Ibe Kachikwu, minister of state for petroleum resources, says Nigeria is unruffled by the slide in crude oil prices, maintaining that the country can comfortable ride the storm with oil prices hovering between $60 and $70 a barrel band.
The global crude oil market had been rattled recently on the back of mounting fears of another supply glut with the Brent crude, the international benchmark of crude oil, shedding $5 during the past eight days of trading.
But with Nigeria’s oil production on the ascendancy, the federal government believes the oil price band for now will not create another shock for the economy.
Kachikwu, at a world press conference on Thursday in Abuja, said rather than the oil prices, what the country and oil producing companies should be worried about is that of keeping production cost low.
“I don’t think we need to be panicky about it, we hit $70 per barrel in December which was a surprise to all of us. We are not ruffled by it. I know it has come down to highest $60s now,” the minister said.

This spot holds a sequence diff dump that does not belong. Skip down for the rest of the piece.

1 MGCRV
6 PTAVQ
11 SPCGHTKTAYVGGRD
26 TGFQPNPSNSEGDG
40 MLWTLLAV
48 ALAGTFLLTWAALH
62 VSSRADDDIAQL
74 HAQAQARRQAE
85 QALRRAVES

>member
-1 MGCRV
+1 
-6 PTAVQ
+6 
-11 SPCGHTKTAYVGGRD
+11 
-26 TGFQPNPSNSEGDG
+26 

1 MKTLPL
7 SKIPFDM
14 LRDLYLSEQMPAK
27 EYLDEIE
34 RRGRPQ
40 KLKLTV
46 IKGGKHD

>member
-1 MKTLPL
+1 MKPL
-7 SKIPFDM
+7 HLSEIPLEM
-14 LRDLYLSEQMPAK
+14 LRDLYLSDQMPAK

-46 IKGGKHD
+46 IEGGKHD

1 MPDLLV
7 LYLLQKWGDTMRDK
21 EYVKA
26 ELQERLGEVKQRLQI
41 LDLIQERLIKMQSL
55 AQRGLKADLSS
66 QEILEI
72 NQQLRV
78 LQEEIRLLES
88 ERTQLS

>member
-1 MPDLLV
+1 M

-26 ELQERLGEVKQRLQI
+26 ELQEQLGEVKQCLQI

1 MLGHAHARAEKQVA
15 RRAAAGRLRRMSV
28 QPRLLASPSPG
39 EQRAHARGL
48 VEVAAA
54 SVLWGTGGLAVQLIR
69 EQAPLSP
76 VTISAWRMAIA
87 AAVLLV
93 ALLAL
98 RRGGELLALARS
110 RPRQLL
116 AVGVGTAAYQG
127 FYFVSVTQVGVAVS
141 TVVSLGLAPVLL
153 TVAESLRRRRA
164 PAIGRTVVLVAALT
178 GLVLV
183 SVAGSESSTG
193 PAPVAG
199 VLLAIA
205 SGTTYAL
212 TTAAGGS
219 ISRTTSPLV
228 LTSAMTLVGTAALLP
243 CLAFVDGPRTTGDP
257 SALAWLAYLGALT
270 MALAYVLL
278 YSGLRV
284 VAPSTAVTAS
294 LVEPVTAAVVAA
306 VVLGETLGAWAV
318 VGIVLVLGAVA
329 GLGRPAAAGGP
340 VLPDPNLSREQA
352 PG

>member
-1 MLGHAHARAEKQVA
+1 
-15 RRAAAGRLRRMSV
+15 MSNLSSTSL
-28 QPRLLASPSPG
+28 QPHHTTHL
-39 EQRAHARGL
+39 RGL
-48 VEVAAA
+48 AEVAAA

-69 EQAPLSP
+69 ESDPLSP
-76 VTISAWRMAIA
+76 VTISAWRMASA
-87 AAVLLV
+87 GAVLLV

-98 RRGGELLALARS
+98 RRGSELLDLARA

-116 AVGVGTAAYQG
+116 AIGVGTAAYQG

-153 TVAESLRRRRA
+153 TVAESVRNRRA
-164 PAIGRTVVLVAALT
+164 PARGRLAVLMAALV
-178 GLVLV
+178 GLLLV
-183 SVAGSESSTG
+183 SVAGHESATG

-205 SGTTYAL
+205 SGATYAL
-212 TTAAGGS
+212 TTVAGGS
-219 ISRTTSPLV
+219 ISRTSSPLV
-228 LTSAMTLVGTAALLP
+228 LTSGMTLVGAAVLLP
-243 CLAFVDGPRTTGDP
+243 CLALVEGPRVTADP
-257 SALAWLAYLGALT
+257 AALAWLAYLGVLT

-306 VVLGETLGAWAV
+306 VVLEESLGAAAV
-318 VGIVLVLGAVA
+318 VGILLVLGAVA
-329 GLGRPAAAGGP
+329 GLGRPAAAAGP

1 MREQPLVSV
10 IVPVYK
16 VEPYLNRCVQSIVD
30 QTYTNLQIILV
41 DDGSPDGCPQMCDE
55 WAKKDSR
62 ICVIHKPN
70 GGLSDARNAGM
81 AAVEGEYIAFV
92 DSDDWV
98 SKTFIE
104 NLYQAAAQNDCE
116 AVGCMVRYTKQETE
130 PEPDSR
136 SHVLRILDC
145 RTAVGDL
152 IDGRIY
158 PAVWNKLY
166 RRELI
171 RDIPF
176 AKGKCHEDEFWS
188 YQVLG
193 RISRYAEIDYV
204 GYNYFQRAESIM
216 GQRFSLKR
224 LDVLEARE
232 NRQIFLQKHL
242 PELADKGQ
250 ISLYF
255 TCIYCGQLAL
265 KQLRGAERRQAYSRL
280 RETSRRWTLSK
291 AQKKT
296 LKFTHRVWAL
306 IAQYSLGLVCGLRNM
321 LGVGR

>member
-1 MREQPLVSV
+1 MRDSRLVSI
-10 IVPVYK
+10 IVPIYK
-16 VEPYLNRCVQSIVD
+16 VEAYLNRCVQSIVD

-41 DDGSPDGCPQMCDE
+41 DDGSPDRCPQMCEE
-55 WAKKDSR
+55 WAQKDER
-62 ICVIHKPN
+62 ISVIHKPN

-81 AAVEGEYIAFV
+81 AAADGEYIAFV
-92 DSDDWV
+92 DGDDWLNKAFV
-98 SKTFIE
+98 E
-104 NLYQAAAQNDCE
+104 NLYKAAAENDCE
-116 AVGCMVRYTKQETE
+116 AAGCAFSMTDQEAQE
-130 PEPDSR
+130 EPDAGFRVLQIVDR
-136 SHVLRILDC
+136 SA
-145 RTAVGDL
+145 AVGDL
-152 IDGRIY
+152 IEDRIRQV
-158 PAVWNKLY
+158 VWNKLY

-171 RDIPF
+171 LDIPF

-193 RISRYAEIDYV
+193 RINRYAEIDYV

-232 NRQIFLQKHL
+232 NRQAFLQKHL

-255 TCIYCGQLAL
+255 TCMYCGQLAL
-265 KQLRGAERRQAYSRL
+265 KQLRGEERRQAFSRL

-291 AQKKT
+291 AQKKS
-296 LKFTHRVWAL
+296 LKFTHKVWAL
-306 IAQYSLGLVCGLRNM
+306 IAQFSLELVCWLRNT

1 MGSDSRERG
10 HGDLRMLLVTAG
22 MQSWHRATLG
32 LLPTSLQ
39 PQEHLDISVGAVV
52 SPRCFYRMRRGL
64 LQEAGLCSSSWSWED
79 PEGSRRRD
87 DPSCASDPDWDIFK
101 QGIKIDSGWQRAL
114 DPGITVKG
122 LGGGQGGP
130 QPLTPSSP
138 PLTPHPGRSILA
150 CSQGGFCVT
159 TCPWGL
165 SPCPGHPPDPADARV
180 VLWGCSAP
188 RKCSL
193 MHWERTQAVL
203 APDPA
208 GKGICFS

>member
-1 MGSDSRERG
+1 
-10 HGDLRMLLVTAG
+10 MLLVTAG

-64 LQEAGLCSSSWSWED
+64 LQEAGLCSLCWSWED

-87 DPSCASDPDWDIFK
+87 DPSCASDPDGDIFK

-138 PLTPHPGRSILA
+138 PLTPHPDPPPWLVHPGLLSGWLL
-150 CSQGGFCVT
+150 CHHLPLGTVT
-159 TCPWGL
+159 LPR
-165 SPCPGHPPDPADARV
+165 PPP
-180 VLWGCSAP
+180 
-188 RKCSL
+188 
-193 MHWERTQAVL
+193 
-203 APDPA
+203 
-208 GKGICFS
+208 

“We were producing 2.07 million b/d at the end of January was at 2.07 million b/d, with crude oil alone averaging 1,707,294 million b/d. So we are not rattled at all by the decline in oil prices, but to focus on production costs.”
The 2018 budget is anchored on oil price assumption of $45 a barrel and production benchmark of 2.3 million b/d.
The Organisation of Petroleum Exporting Countries (OPEC) had reached an agreement with non-member countries in November to reduce crude supply to the market in the bid to boost prices.
Prices recovered from as low as $40 a barrel to a high of $71 a barrel at the end of January this year.
However, a surge in shale oil output by the US has threatened to overturn the gains of the historic accord between OPEC and non-OPEC countries.
Kachikwu, however, said it is not yet time for OPEC to press the panic button.
“The recent drop in oil prices was still insignificant to worry OPEC,” he said.
“But I have always said that OPEC needs to just focus on itself and what it needs to do, and forget what is happening in shale.
“Every OPEC producer must work hard to be a least cost producer because the truth is that if Shale can produce at $65, there is absolutely no reason why we should be struggling. So, upper $60s is not too bad, we moved from $27 and $28, let’s not begin to complain, it is a bit too early. These things fluctuate.”